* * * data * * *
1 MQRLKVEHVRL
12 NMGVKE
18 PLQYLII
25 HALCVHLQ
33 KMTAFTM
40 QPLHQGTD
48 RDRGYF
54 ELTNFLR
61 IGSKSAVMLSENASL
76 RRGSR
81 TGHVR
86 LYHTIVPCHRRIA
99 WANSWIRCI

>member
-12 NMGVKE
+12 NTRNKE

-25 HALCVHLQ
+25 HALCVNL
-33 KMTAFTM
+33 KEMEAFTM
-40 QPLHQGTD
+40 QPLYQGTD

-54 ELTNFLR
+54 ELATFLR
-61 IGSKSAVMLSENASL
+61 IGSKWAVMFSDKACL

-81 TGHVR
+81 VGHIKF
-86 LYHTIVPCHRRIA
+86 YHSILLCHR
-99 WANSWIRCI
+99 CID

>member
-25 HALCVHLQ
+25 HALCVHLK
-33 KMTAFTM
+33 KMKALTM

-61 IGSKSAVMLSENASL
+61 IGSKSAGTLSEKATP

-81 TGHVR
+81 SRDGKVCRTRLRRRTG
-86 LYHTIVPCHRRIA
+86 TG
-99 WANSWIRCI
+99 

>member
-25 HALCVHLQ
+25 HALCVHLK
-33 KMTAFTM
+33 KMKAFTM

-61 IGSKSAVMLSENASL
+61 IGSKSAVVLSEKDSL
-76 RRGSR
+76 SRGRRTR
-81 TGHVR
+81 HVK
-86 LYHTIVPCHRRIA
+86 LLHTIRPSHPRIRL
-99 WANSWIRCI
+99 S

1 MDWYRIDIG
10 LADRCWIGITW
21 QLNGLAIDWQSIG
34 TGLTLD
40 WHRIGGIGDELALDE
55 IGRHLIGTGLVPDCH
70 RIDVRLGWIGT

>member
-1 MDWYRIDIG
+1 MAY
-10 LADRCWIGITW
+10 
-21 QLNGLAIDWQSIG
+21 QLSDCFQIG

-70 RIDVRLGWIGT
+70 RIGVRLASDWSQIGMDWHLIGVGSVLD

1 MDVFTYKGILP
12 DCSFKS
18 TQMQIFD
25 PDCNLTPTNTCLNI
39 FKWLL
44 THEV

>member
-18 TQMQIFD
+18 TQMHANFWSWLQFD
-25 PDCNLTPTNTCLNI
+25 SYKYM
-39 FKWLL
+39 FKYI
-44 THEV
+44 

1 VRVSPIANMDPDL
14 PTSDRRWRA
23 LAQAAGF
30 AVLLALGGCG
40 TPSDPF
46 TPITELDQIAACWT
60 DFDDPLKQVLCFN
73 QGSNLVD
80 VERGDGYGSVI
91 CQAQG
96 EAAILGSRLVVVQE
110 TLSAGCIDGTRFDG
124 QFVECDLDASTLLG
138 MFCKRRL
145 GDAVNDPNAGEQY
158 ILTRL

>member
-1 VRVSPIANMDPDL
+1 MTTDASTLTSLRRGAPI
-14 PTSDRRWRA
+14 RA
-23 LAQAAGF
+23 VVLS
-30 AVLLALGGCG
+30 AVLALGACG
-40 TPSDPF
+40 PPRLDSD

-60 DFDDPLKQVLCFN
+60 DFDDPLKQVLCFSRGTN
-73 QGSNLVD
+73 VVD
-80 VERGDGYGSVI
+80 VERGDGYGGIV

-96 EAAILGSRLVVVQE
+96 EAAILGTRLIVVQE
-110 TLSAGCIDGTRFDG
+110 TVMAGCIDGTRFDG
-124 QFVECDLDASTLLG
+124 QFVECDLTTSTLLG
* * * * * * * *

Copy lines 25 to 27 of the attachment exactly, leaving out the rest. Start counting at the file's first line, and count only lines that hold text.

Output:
-61 IGSKSAVMLSENASL
+61 IGSKWAVMFSDKACL

-81 TGHVR